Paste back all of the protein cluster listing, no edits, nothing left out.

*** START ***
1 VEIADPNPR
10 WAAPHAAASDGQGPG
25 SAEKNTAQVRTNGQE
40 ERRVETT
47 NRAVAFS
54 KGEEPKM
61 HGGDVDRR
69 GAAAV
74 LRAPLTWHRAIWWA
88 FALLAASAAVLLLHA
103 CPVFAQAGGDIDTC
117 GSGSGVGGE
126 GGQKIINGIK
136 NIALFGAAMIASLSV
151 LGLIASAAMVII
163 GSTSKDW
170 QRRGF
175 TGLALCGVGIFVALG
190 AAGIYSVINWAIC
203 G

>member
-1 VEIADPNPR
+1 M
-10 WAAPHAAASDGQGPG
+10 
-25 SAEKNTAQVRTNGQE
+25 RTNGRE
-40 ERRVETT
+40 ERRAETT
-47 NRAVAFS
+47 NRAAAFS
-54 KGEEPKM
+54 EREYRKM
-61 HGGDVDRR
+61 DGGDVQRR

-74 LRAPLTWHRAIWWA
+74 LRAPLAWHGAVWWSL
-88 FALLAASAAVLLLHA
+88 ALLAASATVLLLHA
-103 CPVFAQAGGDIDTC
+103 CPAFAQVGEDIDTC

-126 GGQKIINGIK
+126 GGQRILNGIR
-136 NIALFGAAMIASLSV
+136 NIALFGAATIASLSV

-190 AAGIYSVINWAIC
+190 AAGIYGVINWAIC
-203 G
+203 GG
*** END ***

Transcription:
1 VEIADPNPR
10 WAAPHAAASDGQGPG
25 SAEKNTAQVRTNGQE
40 ERRVETT
47 NRAVAFS
54 KGEEPKM
61 HGGDVDRR
69 GAAAV
74 LRAPLTWHRAIWWA
88 FALLAASAAVLLLHA
103 CPVFAQAGGDIDTC
117 GSGSGVGGE
126 GGQKIINGIK
136 NIALFGAAMIASLSV
151 LGLIASAAMVII
163 GSTSKDW
170 QRRGF
175 TGLALCGVGIFVALG
190 AAGIYSVINWAIC
203 G

>member
-1 VEIADPNPR
+1 M
-10 WAAPHAAASDGQGPG
+10 
-25 SAEKNTAQVRTNGQE
+25 RTNGRE
-40 ERRVETT
+40 ERRAETT
-47 NRAVAFS
+47 NRAAAFS
-54 KGEEPKM
+54 EREYRKM
-61 HGGDVDRR
+61 DGGDVQRR

-74 LRAPLTWHRAIWWA
+74 LRAPLAWHGAVWWSL
-88 FALLAASAAVLLLHA
+88 ALLAASATVLLLHA
-103 CPVFAQAGGDIDTC
+103 CPAFAQVGEDIDTC

-126 GGQKIINGIK
+126 GGQRILNGIR
-136 NIALFGAAMIASLSV
+136 NIALFGAATIASLSV

-190 AAGIYSVINWAIC
+190 AAGIYGVINWAIC
-203 G
+203 GG